My surgeon and his staff say I’m their poster child!  My regular doctor says I have the best physique of any WLS patient he’s seen.  When shopping for clothes, I buy mediums and smalls—and was surprised to discover than a lot of men’s clothes don’t come in small (who knew?)!  I still get a thrill out of running into someone who hasn’t seen me in awhile, and listening to them search for words to describe the transformation (“You didn’t just lose weight, you found a time machine!”).  But most importantly, I put a stop to the downward spiral my health was on, and am enjoying my new lease on life!

Eric Hurst
eric.hurst@gmail.com

I love good news.  If you have good news, a success story to share, or inspiration, please send it to me at Barbara@wlscenter.com so that I can include it in future issues.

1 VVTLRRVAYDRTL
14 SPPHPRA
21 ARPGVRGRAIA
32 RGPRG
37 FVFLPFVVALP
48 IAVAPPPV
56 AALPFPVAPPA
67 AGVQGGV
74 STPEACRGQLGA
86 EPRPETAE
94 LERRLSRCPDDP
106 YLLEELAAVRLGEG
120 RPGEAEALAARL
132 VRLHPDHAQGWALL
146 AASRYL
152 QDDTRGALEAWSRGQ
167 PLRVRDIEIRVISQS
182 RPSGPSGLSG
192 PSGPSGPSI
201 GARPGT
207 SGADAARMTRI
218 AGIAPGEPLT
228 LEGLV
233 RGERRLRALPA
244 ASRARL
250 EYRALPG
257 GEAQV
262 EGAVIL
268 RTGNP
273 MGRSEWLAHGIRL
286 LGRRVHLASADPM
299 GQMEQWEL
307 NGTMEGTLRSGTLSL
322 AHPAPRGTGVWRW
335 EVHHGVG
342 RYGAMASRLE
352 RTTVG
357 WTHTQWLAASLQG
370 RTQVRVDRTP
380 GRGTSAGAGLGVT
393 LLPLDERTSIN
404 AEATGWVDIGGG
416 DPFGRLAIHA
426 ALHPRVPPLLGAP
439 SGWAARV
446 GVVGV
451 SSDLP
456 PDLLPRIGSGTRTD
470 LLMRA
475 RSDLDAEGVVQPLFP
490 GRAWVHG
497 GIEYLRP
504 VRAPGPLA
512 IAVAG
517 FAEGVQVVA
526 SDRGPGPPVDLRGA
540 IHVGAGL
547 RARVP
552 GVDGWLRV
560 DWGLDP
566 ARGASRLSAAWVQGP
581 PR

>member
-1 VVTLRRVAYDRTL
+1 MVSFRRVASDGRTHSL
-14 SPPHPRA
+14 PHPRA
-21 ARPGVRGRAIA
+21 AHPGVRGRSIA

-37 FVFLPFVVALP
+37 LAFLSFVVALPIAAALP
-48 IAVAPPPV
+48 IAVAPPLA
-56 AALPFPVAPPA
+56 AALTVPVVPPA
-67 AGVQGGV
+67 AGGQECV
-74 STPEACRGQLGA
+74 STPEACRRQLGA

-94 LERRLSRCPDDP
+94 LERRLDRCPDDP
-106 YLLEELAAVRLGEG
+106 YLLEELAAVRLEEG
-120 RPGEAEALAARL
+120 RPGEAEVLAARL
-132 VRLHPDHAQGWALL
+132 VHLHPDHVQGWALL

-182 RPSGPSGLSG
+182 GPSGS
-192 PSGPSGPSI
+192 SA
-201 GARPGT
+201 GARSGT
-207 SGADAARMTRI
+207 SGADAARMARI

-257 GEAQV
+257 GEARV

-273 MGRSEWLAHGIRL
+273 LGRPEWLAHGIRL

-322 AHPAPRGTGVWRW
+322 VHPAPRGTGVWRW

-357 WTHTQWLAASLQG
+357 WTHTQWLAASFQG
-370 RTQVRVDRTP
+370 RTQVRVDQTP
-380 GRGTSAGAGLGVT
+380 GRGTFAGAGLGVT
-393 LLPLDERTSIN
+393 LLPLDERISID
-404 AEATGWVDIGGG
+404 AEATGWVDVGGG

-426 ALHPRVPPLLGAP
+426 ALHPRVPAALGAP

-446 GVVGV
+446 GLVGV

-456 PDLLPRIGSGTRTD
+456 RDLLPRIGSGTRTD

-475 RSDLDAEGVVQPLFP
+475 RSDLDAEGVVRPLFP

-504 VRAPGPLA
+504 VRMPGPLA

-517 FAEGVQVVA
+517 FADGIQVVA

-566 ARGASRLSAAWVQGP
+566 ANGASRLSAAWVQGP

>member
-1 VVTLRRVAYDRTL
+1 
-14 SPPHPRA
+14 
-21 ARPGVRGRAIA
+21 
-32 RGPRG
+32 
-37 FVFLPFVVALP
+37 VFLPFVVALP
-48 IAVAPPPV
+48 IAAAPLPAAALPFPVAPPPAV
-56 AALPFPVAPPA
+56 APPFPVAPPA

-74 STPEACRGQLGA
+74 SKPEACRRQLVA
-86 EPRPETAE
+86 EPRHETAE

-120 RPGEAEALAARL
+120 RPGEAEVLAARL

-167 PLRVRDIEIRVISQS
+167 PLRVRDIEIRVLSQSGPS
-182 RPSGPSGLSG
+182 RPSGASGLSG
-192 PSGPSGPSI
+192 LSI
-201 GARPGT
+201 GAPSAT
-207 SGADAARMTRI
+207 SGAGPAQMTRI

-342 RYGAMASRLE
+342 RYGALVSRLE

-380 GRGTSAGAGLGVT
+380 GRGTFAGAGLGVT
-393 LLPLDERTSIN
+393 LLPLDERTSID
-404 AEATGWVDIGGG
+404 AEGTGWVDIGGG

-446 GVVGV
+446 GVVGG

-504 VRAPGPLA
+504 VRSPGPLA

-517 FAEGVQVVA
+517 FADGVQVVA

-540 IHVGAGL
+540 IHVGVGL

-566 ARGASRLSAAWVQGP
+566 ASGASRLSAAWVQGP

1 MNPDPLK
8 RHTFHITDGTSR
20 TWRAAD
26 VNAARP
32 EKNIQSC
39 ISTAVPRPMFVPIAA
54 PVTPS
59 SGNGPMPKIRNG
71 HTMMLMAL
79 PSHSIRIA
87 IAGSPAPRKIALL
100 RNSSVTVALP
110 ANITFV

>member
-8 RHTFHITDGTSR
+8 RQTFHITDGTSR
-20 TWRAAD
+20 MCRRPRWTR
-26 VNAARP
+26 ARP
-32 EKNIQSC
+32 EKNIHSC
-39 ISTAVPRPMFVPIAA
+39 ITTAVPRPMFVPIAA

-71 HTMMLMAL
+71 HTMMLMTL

Congratulations Eric

Attention Nurses

Preparing for COE Status?

Would You Like to Have

Obesity Sensitivity Training for

Your Hospital Staff?

(Guess What - It May Be Free)

Speaking for Hospitals

If you are a bariatric coordinator and need obesity sensitivity training for your hospital staff, contact me at 877-440-1518 or Barbara@BarbaraThompson.net.  Obesity sensitivity training is a Center of Excellence requirement. I have sponsorship that your hospital may qualify for.